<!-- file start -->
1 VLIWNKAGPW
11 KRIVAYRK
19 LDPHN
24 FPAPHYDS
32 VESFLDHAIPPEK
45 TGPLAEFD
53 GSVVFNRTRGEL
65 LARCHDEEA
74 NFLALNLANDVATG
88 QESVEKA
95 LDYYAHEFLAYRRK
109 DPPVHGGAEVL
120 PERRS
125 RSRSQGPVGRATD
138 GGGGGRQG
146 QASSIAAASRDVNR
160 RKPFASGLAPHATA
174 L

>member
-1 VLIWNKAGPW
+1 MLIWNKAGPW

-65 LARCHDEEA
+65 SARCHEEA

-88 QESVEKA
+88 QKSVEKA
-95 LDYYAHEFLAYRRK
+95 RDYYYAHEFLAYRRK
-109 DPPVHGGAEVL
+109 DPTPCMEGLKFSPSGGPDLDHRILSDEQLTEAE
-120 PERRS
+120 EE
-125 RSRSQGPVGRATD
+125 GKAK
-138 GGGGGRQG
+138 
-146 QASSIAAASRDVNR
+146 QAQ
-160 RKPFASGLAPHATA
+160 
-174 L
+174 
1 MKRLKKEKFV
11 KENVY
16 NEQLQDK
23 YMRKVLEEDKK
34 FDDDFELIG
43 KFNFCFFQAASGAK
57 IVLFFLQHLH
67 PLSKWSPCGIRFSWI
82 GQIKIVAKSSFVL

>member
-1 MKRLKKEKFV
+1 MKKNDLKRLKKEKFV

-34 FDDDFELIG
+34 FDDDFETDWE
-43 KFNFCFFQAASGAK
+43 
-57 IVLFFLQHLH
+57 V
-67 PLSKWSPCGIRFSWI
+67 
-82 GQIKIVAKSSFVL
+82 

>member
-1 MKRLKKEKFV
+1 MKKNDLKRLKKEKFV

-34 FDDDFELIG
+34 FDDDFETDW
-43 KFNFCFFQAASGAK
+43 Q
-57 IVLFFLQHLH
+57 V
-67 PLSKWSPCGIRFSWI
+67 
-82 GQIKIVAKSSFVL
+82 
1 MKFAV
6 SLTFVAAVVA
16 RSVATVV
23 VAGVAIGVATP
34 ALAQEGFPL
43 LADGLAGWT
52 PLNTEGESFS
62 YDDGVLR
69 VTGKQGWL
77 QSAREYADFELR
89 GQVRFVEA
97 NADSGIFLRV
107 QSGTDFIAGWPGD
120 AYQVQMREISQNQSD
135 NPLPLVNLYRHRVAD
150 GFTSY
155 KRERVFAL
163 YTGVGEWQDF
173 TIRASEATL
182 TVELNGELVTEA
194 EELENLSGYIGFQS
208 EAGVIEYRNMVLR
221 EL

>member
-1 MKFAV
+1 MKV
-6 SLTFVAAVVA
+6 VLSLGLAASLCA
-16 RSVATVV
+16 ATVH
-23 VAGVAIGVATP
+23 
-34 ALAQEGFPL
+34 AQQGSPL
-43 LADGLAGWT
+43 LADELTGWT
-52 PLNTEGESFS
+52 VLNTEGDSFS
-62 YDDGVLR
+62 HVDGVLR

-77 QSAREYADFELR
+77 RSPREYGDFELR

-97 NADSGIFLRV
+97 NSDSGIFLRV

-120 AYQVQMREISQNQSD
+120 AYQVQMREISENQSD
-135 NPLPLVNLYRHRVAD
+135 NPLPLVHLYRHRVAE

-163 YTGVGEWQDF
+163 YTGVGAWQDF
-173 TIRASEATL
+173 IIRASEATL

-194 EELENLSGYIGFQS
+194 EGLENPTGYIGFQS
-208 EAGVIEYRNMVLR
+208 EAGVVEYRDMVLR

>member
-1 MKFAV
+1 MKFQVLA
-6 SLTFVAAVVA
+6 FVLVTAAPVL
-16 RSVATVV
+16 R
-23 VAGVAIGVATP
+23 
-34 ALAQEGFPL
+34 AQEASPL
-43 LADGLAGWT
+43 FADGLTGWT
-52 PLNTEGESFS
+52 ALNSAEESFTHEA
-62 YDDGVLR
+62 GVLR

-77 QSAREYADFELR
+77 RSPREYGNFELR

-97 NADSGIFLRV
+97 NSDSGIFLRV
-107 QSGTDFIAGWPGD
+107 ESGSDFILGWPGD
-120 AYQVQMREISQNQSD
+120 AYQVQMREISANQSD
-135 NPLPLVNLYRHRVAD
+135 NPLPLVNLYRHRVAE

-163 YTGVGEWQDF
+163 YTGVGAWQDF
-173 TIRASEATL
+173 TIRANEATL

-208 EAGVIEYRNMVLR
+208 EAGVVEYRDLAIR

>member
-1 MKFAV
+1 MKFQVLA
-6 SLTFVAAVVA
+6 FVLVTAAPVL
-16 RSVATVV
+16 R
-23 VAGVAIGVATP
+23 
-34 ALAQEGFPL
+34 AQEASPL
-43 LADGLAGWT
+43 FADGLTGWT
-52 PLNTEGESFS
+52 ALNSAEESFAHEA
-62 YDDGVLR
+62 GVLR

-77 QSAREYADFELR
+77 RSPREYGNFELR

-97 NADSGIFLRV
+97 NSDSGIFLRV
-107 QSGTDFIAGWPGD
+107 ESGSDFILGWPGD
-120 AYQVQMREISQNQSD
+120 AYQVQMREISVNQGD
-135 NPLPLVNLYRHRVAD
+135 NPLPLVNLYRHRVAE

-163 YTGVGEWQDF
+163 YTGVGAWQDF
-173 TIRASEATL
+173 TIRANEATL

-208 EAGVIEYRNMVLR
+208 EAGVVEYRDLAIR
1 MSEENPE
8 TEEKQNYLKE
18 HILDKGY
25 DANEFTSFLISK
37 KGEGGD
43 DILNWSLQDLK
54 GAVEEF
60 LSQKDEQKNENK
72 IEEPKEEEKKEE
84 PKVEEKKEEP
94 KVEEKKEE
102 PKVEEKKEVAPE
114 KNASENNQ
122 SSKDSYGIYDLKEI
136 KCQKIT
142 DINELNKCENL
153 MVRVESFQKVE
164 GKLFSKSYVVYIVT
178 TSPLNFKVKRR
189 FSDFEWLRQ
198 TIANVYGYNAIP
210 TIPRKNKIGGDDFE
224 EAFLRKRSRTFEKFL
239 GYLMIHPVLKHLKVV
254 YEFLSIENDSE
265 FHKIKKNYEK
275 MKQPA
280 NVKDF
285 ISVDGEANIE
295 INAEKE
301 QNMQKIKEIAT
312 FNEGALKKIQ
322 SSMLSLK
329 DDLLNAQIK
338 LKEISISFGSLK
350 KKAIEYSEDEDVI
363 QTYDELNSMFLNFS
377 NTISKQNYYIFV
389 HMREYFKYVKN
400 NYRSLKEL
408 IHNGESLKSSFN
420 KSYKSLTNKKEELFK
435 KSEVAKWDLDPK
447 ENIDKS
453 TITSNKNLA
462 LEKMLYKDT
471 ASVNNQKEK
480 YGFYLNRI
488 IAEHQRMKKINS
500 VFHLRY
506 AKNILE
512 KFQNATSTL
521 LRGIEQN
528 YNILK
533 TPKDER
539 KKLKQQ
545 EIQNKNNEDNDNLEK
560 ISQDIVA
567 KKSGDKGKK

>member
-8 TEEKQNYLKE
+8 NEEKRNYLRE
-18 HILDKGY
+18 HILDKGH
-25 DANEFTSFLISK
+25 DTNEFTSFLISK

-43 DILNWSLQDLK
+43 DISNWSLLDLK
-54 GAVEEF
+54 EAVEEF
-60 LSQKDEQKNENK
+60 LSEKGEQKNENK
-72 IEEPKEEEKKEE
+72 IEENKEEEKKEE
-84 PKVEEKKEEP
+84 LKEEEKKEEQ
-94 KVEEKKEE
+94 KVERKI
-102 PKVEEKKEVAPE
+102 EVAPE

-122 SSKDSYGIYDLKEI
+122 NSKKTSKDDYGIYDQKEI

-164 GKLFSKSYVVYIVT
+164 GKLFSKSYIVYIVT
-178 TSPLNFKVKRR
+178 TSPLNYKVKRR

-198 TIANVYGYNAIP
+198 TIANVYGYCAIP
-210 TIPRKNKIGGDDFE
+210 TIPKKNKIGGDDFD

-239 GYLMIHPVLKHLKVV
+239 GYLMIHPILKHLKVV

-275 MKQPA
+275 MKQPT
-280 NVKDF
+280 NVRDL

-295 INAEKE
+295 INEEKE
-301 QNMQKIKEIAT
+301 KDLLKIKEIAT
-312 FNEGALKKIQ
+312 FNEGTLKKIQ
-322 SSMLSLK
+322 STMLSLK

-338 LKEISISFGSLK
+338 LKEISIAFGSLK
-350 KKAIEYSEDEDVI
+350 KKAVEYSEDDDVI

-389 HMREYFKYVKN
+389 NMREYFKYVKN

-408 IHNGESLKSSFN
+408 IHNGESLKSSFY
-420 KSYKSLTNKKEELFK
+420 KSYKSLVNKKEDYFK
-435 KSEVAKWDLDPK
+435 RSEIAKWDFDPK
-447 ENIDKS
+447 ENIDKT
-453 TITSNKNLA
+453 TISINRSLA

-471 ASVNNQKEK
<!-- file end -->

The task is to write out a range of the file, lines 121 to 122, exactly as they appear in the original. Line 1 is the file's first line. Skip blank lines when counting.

-120 AYQVQMREISQNQSD
+120 AYQVQMREISENQSD